But what really burns me up is that people act like Blue Ivy was going to miraculously be born with some silky straight hair flowing down her back like Beyonce.  Well, newsflash, folks… that ain’t Beyonce’s hair!  I mean, it’s hers in the sense that it’s in her possession AND she paid for it (and probably paid a pretty penny at that!), but it did not sprout from her head in that texture, in that particular shade of honey blonde, and did not grow from her scalp to that length.

This GIF accompanied the Feministing post:

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(Blue Ivy is so adorable that I don’t even notice her hair here.)

And, then, let’s look at another photo of Bey and BIC that I adore:

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So, while we sit here and debate the merits of keeping a child’s hair “done”, nobody is going to mention that mommy is wearing two pounds and twenty feet of someone else’s hair?  Why is that not an issue?  While folks are busy criticizing Bey for sending Blue out with her hair “undone”, why aren’t they also taking shots at Bey for her own hair shenanigans?  I’ll tell you why: because in our society “kept” hair means “tamed” hair.  But Black hair grows up and out, it’s wild and free, it’s difficulty to contain, and that’s deemed “messy” or “unpresentable”.

I have more questions.  Just who decides what “presentable”, “kept”, or “done” means anyway?  And what subliminal messages are we sending to ourselves and to our children when we say that the way that Black hair grows naturally out of Black heads is “unpresentable”?  I know PLENTY of white women who roll out of bed without putting comb or brush to hair, and they are considered to be not only “presentable”, but beautiful in their most natural and “undone” states (so beautiful, in fact, that “tousled curls” and “bed head” are actually desired “looks” in the white world of hairstyling).  Why can’t we be granted the same pass?  Why does unshaped, unstyled, unaltered, natural black hair evoke cries of “unkempt”, “unkept”, and “uncouth”?  It makes me so sad to see that we hate our hair in its natural state to the degree that we’re driven to think it’s acceptable and appropriate to talk trash about a innocent precious baby.  It makes me uncomfortable that we are so disgusted by our own God-given characteristics that we would vilify loving parents who choose to let their baby’s hair go free rather than conform to society’s standard of “tame” or “kept”.  It hurts me that all signs everywhere always point to the fact that who we are is not good enough to be accepted by the mainstream.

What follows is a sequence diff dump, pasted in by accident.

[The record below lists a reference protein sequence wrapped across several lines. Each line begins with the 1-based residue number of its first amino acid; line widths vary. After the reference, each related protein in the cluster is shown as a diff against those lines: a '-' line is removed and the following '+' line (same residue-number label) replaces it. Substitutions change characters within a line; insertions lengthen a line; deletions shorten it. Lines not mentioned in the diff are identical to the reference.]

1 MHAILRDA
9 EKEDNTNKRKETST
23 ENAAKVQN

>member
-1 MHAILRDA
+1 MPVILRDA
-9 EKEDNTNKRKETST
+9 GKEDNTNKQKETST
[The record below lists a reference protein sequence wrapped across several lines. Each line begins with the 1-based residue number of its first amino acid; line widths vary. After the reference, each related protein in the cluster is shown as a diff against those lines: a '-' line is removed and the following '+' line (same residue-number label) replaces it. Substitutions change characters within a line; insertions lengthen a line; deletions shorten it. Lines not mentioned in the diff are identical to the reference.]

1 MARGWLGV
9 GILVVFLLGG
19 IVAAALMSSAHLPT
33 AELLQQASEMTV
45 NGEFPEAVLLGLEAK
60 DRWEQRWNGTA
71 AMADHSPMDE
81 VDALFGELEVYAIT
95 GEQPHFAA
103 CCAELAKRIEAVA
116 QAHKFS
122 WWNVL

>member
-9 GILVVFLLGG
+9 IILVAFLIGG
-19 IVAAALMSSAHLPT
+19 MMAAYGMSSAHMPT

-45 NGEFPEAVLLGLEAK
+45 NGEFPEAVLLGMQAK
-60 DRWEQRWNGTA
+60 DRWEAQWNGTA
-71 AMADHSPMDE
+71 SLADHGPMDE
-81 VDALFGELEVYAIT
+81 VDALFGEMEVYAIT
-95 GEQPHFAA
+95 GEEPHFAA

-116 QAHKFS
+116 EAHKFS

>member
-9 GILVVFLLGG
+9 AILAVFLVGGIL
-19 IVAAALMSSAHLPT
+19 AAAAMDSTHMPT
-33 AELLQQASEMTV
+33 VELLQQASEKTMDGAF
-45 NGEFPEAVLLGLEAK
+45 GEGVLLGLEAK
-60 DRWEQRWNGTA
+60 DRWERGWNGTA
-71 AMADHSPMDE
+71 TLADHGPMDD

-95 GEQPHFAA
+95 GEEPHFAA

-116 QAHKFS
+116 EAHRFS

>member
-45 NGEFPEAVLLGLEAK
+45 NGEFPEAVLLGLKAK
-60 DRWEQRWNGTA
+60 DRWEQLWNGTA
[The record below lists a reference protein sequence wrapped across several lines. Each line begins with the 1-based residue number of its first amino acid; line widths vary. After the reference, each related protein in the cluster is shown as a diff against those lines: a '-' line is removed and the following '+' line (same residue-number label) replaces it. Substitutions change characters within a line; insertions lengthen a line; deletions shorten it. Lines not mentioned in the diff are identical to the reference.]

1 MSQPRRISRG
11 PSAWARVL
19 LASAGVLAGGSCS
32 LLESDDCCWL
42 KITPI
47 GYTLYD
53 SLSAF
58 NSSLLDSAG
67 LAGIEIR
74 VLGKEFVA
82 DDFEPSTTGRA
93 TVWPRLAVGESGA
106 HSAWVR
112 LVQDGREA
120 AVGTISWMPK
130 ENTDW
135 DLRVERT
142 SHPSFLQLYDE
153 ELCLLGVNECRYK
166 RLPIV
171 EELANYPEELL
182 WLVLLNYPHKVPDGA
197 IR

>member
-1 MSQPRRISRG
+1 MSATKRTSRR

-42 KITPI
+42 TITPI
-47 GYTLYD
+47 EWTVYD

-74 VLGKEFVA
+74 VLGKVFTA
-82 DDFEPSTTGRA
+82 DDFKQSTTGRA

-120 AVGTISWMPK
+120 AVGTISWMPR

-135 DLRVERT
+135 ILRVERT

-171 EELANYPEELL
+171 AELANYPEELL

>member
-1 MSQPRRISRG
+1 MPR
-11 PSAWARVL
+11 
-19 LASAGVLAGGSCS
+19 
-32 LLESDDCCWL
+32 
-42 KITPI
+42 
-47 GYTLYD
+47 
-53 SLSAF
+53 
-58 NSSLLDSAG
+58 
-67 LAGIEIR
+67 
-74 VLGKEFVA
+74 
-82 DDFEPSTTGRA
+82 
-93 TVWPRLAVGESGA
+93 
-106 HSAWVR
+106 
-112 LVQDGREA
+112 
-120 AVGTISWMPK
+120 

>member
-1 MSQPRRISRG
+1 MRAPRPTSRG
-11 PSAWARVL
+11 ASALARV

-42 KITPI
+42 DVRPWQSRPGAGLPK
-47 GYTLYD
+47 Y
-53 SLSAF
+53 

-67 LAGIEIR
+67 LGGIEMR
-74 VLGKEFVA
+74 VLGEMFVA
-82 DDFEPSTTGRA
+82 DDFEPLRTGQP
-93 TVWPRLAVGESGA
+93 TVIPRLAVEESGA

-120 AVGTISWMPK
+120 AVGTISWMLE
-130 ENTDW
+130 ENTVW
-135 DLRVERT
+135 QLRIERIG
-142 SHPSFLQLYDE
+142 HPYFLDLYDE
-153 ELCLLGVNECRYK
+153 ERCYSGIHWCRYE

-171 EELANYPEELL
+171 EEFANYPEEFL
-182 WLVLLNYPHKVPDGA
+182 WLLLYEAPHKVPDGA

On a lighter note, the most hilarious insinuation is that Blue’s “undone” hair is a sign that Jay and Bey are in some way neglecting her.  Blue Ivy’s hair looks “that way” because that’s how they want it to look.  Don’t believe for one second that her look is an afterthought.   Believe me when I say that The Carters could hire someone to comb and moisturize each individual strand of hair on Blue’s head if that were a priority to them.  But clearly Blue’s fabulous ‘fro is not something that concerns them, and the way she looks when they take her out to meet the paps is presentable TO THEM, so it should concern us.  And, really, until Blue is old enough to voice her own opinions about how she looks, her parents’ opinions are the only ones that really matter.

Look, I’m thrilled that more black women are embracing their natural hair — that’s a beautiful thing to see.  But, what I’d love more than anything would be for us to get to a point where natural hair is not a “thing” to be discussed or embraced.  I eagerly await the day that “natural hair” — Black hair — will just be hair… because that is all it is.

Remove the kinks from your mind and not your hair.” – Marcus Garvey